Winter is a great time for noticing the little things. Maybe it’s seeing a clump of snow drop silently from a hemlock bough. Maybe it’s watching a red fox trot up the driveway. Maybe it’s the shimmering snow crystals that sometimes, on very cold days, drift down from a blue sky.
For years I’ve been trying to simplify my life in an effort to be more aware of such things, but I haven’t made much headway. The effort always makes me think of Thoreau in “Walden,” where he famously scolded us to “simplify, simplify,” then proceeded to weave a deliciously complex tapestry of a book.
It’s as it should be.
The most enduring books, like natural communities, are made stronger by their complexity. Those tens of thousands of words in intricate arrangement focus our attention, expand our view of the world and remind us that we’re surrounded every moment by an unimaginable abundance of things. Surely our greatest achievement has been to make language a proxy for the stars in the sky, for snowflakes and flocks of birds and people on a street, for the countless sensation-packed moments that make up our lives.
Maybe we seek the spare and elemental in nature for the same reason that the protagonist in Don DeLillo’s “Cosmopolis” reads poetry: “He liked spare poems sited minutely in white space…Poems made him conscious of his breathing.”
What if the simple life — the only one we can hope to find — is within the white-space of the world?
But of course we’re not simple creatures. Bare moments don’t hold our attention for long. Eventually most of us require more than white space and cloud spout; more than the twice-warming flames in a fireplace; more than the monkish austerity of a single room, a candle and a few books. Thoreau’s enthusiasm is infectious — “Think of our life in nature…rocks, trees, wind on our cheeks! The solid earth! the actual world! the common sense! Contact! Contact!” — but I suspect that his boldness and passion and the complexity of his mind interest us more than the simple life he espoused. The louder Thoreau crowed in praise of simplicity, the more convincing became his argument against it.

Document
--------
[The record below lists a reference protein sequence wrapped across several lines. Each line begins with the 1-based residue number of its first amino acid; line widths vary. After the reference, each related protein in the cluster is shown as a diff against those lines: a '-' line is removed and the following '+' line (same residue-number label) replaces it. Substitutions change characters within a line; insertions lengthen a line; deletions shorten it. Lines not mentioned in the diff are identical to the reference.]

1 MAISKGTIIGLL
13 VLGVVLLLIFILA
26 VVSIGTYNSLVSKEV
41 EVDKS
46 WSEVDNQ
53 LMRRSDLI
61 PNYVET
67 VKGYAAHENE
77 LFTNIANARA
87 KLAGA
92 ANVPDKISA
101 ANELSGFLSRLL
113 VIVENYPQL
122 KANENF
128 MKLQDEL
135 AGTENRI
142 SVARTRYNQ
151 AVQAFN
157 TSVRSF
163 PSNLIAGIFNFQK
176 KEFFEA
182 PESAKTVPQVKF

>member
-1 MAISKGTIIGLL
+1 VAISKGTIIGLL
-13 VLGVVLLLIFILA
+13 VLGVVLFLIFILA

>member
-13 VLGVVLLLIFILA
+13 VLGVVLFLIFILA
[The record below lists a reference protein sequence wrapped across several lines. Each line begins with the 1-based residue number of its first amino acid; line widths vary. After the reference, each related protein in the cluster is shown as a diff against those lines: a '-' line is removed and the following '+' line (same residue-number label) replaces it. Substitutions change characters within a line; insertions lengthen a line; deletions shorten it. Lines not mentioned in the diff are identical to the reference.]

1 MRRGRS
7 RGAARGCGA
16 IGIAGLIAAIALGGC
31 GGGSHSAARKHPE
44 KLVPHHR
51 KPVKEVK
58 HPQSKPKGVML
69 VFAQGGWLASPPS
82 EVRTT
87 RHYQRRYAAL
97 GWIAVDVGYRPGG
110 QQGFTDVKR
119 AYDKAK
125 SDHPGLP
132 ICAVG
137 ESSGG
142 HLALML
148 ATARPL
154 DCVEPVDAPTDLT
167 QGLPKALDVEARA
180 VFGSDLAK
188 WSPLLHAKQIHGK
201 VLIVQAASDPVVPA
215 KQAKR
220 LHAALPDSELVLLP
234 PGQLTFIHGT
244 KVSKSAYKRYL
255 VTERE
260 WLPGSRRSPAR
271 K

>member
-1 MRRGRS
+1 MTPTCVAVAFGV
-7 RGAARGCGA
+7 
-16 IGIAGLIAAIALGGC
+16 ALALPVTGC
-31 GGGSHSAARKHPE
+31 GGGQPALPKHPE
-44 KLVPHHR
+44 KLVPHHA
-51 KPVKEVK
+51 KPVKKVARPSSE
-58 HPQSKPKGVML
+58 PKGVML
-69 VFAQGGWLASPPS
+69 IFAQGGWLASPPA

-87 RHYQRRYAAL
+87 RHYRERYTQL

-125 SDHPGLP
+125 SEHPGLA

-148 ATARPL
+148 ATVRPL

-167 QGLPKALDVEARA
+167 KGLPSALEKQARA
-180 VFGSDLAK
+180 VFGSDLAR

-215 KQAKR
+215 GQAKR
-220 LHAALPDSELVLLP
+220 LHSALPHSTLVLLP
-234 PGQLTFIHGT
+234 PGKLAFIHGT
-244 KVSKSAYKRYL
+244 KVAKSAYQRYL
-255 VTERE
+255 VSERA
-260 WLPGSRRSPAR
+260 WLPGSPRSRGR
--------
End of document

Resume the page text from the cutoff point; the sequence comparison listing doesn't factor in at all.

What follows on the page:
Yet, there’s the winter landscape.
This morning the field behind my house was almost nothing but white space, with only a few stems of dried knapweed and goldenrod rising above it. The stems looked like ink scratches on a sheet of paper, the sparest poem imaginable: a single letter at the top of the page, a slash in the middle, a comma near the bottom. I almost couldn’t bring myself to spoil it.
But then I set off across the field in my clumsy boots, thinking of this and that — and left a meandering trail that will be there until the next good snow erases it.
BLUE Reflections columnist and author Jerry Dennis lives near Traverse City and has collaborated with fellow regional artist Glenn Wolff on many books including “The Bird in the Waterfall,” now available in a new edition (jerrydennis.net).